The reason for this could be that even though CAs(SA) outside academia receive, on average, higher monthly salaries, the average monthly hours spent performing work duties are also higher. The study found that the gross salary per working hour for CAs(SA) in academia is R321,43 compared to R305,55 for those outside academia.
CAs(SA) in academia indicated a high level of satisfaction with the flexibility that their jobs provide while CAs(SA) outside academia indicated a reasonable level of satisfaction with the flexibility provided. However, the statistical difference was found to be significant.
Ability to grow professionally
The frequency of performing tasks that assist in career development and promotion opportunities are aspects that influence an individual’s ability to grow professionally. Even though there was no difference in the level of satisfaction between the two groups in terms of ability to grow professionally, both groups felt that they have few opportunities for promotion. Employers looking to increase job satisfaction in their organisation could therefore focus on guidance for promotion opportunities for newly qualified CAs(SA).
There is a significant difference in satisfaction with working hours between CAs(SA) outside academia and those in academia. Working hours was rated the fourth most important aspect in an ideal job, therefore this significant difference could explain the higher overall level of job satisfaction experienced by CAs(SA) employed in academia compared to those employed outside academia.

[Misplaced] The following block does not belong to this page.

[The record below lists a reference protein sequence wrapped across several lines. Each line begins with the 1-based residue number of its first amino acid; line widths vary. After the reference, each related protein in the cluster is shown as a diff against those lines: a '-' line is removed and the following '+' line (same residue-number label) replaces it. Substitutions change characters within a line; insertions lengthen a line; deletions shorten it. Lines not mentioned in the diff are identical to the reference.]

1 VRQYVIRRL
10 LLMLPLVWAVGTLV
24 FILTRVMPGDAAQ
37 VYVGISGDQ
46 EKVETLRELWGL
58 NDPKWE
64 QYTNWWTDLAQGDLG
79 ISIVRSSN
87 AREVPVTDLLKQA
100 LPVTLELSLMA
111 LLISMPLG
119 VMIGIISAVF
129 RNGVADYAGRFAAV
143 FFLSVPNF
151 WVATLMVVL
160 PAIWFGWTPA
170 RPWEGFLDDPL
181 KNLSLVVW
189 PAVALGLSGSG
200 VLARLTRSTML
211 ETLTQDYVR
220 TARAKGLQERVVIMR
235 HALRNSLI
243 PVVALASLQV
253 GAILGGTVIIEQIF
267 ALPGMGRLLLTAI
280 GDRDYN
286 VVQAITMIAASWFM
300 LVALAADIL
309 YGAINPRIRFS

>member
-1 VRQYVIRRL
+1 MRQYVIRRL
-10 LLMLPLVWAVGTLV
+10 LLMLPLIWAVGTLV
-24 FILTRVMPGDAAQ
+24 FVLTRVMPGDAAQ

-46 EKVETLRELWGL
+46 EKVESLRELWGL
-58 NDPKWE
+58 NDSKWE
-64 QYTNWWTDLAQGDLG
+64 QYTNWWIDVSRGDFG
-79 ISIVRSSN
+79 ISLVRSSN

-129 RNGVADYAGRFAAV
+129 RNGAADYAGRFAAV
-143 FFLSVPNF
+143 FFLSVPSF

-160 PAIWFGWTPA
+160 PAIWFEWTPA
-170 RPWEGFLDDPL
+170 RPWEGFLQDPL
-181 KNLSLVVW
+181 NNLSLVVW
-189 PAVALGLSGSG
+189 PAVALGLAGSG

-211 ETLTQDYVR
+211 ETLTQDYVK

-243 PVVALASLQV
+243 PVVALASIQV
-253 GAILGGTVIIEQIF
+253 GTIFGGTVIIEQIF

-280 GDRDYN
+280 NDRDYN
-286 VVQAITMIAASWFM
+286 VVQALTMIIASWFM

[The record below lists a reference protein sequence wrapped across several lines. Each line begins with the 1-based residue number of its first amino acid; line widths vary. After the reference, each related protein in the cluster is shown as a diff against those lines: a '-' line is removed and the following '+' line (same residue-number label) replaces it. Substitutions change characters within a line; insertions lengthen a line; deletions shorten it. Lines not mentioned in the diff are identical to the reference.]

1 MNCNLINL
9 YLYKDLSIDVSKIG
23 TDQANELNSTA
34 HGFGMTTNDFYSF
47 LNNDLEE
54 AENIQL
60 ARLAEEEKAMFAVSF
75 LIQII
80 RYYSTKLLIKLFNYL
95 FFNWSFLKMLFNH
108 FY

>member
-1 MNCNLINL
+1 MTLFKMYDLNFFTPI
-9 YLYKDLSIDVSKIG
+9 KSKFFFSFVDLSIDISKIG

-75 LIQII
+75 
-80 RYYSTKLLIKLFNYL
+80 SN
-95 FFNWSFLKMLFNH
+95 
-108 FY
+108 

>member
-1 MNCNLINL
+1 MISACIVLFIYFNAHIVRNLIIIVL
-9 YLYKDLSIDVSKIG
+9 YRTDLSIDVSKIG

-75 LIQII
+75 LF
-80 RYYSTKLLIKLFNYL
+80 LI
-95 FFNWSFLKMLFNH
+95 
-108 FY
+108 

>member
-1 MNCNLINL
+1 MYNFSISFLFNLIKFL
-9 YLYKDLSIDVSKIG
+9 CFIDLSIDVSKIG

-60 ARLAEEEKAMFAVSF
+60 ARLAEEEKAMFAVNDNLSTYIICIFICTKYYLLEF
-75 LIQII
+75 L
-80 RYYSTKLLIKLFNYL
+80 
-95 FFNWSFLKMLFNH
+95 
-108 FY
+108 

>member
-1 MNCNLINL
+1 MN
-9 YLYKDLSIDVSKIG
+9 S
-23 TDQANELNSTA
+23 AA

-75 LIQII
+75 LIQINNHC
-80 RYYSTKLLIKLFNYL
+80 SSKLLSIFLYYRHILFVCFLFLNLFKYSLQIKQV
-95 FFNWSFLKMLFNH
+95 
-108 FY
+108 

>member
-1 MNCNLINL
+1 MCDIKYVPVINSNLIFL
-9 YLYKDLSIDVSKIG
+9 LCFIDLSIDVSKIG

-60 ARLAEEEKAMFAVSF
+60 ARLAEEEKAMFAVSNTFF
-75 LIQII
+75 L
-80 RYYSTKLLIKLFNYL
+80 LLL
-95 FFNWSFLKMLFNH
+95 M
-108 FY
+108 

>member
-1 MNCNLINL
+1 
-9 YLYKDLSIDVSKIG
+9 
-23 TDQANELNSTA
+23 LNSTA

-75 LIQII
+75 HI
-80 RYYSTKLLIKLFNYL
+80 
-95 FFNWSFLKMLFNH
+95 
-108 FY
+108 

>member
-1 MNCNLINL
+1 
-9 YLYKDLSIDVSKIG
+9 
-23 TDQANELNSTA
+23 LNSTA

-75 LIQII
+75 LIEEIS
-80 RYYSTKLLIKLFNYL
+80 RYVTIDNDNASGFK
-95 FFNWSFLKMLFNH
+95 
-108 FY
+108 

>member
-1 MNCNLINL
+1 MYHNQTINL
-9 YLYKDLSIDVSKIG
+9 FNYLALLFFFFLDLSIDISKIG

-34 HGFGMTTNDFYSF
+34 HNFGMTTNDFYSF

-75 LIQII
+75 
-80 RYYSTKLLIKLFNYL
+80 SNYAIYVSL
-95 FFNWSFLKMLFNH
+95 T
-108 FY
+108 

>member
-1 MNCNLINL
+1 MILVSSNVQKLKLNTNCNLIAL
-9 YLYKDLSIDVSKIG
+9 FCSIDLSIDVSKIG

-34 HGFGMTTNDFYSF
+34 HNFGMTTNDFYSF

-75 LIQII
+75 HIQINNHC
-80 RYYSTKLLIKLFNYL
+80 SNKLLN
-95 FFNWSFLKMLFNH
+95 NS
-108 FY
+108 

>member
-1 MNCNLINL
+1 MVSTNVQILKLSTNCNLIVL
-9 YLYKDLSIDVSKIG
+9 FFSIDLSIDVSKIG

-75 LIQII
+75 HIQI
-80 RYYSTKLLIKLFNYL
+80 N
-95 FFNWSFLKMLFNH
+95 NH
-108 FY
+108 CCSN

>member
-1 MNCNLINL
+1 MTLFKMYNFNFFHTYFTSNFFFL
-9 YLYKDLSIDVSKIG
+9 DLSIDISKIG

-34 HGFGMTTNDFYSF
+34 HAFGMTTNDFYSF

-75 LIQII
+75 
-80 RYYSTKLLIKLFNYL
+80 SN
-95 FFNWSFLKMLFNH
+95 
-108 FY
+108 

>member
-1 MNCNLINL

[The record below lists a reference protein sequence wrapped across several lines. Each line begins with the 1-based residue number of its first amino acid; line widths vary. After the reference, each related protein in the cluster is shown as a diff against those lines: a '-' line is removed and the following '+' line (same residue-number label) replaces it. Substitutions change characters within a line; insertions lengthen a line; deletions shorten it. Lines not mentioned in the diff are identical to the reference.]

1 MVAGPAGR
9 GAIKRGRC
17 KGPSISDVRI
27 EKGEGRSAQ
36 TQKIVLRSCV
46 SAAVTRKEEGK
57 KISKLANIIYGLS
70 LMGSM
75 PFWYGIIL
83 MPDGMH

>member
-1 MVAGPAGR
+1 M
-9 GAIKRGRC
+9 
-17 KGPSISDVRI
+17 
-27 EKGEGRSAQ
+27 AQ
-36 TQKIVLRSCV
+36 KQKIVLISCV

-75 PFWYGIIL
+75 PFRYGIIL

Meaningfulness of work
CAs(SA) employed in academia feel that the work they perform is significantly more meaningful than the work performed by those employed outside academia.
It was found that the only factor where CAs(SA) employed outside academia experience a higher level of satisfaction compared to those employed in academia was that they felt that their work-related inputs mattered more to management.
This may therefore be an area on which management at academic institutions could focus on in order to further improve job satisfaction levels of CAs(SA) employed in academia.
The outcome of this study offers useful information to organisations employing young CAs(SA) in South Africa by assisting them in creating a healthy environment for their professional staff.
AUTHOR | Nabeelah Daniels CA(SA), Lecturer: College of Accounting, University of Cape Town, and Riyaan Davids CA(SA), Lecturer: College of Accounting, University of Cape Town
Article published in the South African Journal of Accounting Research (SAJAR), 33(3), 2019. The full referenced article can be accessed at https://www.tandfonline.com/doi/full/10.1080/10291954.2019.1638590. For more information contact Riyaan Davids (Riyaan.firstname.lastname@example.org) or Nabeelah Daniels (Nabeelah.email@example.com)